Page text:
Secondly, by moving to a CCP model, the rules around the quality of collateral will no longer be decided between the counterparties, but instead will be enforced by the CCP. In many cases this will require a higher standard of collateral to be provided and many investment managers, particularly those sitting on limited cash or fixed-income reserves may find that they can’t access the collateral required by the CCP. Perhaps this will be solved by accessing high quality bonds through the repo market, but again there is evidence of reluctance by the banks to lend out these securities for this purpose. Also, under the US regulations, these enhanced collateral requirements may also apply even if the securities traded are not subject to central clearing.

Finally, even if the investment manager is able to access the required collateral, these enhanced requirements alter the economics of the transaction, particularly for those instruments that were not previously subject to collateral obligations.

As part of this survey, Bridge undertook a survey of 22 managers to assess their views on the likely impacts of OTC reforms and the results of this survey suggest that, while there is a good understanding of the pending reforms, there is similar concern on the indirect implications. Of the managers surveyed, 38 per cent had a deep understanding and 62 per cent had at least a partial understanding of the reforms. Twenty-five per cent thought that access to appropriate collateral was either a “moderate” or “significant” issue.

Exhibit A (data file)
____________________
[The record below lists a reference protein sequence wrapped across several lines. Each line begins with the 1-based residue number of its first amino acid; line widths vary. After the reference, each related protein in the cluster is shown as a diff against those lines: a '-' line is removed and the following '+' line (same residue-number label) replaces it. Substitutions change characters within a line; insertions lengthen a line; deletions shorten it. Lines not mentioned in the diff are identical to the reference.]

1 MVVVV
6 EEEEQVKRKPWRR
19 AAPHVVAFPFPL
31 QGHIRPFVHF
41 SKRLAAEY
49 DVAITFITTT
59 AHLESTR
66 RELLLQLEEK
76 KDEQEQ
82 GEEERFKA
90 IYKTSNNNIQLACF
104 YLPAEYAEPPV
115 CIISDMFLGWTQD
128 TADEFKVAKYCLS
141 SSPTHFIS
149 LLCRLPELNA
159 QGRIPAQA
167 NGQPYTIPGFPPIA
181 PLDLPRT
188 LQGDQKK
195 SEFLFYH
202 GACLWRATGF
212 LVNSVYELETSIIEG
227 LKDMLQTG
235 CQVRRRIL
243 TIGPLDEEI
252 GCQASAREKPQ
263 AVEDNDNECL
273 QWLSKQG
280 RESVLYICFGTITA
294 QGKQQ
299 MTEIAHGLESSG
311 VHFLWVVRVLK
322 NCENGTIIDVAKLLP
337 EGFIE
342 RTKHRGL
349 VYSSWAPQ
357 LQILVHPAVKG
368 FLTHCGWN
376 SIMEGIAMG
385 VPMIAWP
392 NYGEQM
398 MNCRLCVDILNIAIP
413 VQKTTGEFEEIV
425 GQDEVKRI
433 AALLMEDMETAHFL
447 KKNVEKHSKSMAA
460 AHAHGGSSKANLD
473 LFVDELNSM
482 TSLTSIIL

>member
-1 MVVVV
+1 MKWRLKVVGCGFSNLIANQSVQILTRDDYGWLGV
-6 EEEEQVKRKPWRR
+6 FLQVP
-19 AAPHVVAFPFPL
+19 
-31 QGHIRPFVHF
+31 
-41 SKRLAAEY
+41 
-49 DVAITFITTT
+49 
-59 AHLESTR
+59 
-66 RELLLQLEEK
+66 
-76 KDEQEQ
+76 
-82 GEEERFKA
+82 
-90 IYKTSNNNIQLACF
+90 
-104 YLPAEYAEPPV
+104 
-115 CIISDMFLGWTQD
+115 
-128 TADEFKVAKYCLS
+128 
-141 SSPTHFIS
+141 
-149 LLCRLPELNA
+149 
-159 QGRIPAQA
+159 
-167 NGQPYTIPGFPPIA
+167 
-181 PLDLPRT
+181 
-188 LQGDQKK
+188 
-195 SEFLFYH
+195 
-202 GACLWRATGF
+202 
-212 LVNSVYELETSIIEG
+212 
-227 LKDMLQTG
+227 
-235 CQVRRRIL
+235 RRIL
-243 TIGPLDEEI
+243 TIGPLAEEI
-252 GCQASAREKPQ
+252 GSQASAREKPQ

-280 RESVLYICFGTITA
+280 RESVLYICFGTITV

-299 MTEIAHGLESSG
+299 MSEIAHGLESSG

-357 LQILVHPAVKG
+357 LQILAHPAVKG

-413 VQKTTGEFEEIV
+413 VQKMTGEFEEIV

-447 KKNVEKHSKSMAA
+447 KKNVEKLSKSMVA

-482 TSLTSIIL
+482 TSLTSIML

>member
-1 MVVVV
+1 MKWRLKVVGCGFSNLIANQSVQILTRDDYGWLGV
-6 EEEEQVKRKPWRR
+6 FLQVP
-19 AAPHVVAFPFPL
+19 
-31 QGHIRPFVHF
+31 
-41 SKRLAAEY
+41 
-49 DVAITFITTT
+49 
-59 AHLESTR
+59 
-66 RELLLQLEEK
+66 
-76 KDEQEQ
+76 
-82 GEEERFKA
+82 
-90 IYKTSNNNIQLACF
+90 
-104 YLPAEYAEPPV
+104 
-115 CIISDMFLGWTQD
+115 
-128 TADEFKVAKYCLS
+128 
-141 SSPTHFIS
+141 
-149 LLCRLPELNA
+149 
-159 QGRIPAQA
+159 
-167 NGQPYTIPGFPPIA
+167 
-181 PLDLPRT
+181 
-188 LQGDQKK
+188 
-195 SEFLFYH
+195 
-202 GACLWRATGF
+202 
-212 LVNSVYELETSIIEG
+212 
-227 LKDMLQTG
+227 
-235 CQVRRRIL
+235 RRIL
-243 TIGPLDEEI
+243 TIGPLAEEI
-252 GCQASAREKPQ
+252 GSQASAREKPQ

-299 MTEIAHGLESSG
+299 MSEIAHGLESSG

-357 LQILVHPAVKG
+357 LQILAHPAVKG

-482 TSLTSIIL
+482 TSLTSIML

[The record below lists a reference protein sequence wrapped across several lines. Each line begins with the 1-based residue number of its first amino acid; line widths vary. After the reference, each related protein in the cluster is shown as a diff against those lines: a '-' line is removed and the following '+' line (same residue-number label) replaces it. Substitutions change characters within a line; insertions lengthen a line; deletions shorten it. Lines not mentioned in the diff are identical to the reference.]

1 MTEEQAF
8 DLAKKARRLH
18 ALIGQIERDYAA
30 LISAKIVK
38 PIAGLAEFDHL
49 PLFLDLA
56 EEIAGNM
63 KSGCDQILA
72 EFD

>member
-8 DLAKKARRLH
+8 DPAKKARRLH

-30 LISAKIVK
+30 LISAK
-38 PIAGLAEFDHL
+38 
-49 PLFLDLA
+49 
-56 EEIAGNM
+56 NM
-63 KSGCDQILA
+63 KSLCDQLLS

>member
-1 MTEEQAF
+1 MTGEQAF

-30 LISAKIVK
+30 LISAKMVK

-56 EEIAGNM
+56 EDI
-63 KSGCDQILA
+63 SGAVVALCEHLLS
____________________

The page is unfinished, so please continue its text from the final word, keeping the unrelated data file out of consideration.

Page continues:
Interestingly, most respondents did not express concern regarding their ability to access CCP arrangements. That appears to be slightly contradictory to the statements made by providers regarding their intended focus on larger market participants.

So, what does this mean for the future of OTC trading? It is clear that global regulations have far-reaching implications to the local market and largely dilute the stance taken by local regulators. Once investment managers fall into the regime they will essentially move into a standardised model that is analogous to the listed-derivatives process and those instruments that remain outside may become uneconomic. So the question remains, do OTC reforms spell the end of the OTC market for investment managers?

Bruce Russell and William Wenkart are consultants at Bridge, a specialist advice and project-delivery firm to the financial services industry.